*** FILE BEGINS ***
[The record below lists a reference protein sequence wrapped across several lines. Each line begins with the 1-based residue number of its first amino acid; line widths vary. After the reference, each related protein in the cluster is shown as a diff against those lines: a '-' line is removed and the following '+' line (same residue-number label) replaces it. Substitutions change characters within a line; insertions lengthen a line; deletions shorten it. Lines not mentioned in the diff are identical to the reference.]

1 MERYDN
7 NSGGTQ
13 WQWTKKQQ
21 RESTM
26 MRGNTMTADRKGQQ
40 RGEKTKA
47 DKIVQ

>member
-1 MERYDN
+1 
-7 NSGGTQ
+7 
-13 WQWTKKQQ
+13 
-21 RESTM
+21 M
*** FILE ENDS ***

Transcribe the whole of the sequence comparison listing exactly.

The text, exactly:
[The record below lists a reference protein sequence wrapped across several lines. Each line begins with the 1-based residue number of its first amino acid; line widths vary. After the reference, each related protein in the cluster is shown as a diff against those lines: a '-' line is removed and the following '+' line (same residue-number label) replaces it. Substitutions change characters within a line; insertions lengthen a line; deletions shorten it. Lines not mentioned in the diff are identical to the reference.]

1 MERYDN
7 NSGGTQ
13 WQWTKKQQ
21 RESTM
26 MRGNTMTADRKGQQ
40 RGEKTKA
47 DKIVQ

>member
-1 MERYDN
+1 
-7 NSGGTQ
+7 
-13 WQWTKKQQ
+13 
-21 RESTM
+21 M